Jean Claude Juncker’s State of the Union: the EU matters

President of the European Commission, Jean-Claude Juncker, will give a crucial speech at the European Parliament on Wednesday, September 12th.

What is your opinion on the European Union today? Would you say the EU is close to its citizens?

Although the EU bubble and the EU policies might not necessarily be something you talk about on your daily life, the EU matters.



The last political developments across Europe have shown the continuous rise of populism and Euro-skepticism. Populist parties have recently come to power in Italy and in Austria, while Euro-skeptic forces have also been running Central European countries (Poland, Hungary). The 2017 French elections have also been a great opportunity for anti-EU integration parties to evolve.

Well, whatever you think about those political developments, there is no point in denying the fact that the EU popularity has been going down over the last months and years.

Therefore, President Juncker’s speech on “the State of the European Union,” which will take place on Wednesday, September 12th, will be extremely important. President Juncker will have a last opportunity to show that the European Commission cares about the EU citizens. This speech will be about defending the political actions that have been conducted since 2014, as well as about discussing the upcoming challenges.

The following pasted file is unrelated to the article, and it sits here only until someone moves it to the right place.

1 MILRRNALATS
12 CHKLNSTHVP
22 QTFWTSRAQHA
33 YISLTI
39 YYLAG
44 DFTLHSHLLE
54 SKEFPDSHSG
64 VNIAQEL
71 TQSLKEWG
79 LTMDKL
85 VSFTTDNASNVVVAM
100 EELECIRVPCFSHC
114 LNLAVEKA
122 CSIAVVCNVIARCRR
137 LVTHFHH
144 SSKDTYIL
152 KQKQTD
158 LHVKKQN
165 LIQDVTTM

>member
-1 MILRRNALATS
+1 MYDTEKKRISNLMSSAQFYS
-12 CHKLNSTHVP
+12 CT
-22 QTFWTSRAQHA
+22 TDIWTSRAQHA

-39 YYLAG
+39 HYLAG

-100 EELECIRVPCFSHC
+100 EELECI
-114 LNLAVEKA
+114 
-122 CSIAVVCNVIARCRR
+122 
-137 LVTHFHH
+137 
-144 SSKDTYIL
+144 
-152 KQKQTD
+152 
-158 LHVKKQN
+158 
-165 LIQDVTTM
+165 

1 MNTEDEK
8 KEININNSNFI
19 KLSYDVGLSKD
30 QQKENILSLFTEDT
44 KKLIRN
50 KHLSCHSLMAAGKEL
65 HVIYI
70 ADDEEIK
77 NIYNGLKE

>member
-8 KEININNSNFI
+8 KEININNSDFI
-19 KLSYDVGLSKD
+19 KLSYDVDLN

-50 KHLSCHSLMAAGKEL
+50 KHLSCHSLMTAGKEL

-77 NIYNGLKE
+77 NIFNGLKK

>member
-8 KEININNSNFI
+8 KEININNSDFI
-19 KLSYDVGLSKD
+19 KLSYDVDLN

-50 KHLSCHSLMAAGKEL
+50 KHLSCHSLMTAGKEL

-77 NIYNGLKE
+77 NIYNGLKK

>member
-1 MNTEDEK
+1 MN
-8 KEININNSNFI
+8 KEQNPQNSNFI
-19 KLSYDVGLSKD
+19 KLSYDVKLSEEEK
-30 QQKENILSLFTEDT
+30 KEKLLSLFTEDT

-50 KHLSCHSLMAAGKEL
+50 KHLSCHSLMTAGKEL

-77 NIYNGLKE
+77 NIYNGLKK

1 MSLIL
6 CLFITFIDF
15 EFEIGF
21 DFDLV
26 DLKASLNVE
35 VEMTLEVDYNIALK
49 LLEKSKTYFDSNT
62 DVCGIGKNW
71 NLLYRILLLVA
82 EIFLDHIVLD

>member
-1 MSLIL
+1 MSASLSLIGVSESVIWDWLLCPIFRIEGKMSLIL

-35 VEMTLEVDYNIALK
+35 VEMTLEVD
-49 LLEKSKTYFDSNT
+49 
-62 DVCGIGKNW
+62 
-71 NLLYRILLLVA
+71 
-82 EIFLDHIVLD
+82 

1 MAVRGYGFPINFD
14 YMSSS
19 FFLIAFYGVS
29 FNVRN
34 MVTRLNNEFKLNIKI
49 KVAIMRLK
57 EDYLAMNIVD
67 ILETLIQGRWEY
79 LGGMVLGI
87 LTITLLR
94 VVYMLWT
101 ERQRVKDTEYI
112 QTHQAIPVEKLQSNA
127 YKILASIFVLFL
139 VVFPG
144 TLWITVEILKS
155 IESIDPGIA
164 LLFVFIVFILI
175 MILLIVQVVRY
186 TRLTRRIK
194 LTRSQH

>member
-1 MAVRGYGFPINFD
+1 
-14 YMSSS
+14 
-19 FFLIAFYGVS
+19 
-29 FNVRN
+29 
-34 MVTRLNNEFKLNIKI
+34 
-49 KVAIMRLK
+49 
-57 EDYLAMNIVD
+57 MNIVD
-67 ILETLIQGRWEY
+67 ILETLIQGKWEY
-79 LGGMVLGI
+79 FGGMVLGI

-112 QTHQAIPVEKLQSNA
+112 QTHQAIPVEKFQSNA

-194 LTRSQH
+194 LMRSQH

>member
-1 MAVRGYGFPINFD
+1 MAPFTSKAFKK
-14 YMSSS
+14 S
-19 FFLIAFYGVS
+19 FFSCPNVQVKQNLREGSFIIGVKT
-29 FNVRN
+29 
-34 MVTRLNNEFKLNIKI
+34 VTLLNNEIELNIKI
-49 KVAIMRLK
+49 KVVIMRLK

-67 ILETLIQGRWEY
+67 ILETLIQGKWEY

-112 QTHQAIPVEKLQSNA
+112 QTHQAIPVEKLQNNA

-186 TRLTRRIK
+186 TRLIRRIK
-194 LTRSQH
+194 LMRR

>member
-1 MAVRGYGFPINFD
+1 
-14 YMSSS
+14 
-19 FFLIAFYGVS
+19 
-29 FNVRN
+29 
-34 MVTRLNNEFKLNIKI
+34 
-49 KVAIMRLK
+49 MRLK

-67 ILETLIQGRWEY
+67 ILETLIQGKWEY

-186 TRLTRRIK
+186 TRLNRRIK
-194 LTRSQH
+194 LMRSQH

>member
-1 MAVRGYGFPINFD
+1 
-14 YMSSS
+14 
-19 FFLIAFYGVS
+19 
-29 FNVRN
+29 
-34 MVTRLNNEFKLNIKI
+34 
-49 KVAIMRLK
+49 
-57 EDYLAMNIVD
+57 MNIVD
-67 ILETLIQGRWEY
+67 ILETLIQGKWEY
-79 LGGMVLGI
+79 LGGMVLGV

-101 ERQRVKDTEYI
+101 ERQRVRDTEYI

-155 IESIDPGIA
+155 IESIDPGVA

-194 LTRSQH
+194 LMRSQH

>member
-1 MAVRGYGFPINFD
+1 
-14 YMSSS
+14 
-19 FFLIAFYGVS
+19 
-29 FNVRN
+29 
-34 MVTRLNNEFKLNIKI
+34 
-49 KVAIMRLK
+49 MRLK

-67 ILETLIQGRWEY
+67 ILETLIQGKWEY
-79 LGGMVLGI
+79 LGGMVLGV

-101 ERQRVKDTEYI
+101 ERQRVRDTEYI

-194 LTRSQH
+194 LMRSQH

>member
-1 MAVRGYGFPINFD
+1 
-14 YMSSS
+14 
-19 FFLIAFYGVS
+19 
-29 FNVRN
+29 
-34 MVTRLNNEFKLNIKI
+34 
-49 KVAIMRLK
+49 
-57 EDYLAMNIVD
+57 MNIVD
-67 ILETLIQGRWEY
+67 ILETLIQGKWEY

By Factio popularis Europaea –  Creative Commons

Although these political speeches are not something really attractive, it is worth while examining the ‘State of the Union’.

The EU is involved in many policies and projects. While the communal elections will take place next month, be aware that the EU has a fundamental importance in your daily life: transports, waste, energy, and more. The EU political actions should therefore be kept in mind when it comes to voting for the local councilors.

A very significant part (some experts talk about 75-80%) of the Belgian law comes from the EU and international law. As such, your life in Belgium and in Brussels has obvious links with what the EU political leaders decide.

Last but not least, the European elections will take place in May 2019. It will be an opportunity for hundreds of millions of citizens to make a choice between totally different political orientations (pro vs. anti-EU).

It is worth being informed about what the EU has been doing over the last years.

Why wouldn’t you keep an eye on Juncker’s speech next week? The European press will cover the event, thus you can easily be informed. You will then have the toolkit to assess what you think about the future of the Union.